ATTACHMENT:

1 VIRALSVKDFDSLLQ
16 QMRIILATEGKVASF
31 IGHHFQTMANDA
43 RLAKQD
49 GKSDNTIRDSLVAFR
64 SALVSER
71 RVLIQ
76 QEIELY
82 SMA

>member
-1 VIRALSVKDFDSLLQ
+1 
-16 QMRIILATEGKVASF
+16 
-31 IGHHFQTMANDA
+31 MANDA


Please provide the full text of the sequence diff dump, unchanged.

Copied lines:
1 VIRALSVKDFDSLLQ
16 QMRIILATEGKVASF
31 IGHHFQTMANDA
43 RLAKQD
49 GKSDNTIRDSLVAFR
64 SALVSER
71 RVLIQ
76 QEIELY
82 SMA

>member
-1 VIRALSVKDFDSLLQ
+1 
-16 QMRIILATEGKVASF
+16 
-31 IGHHFQTMANDA
+31 MANDA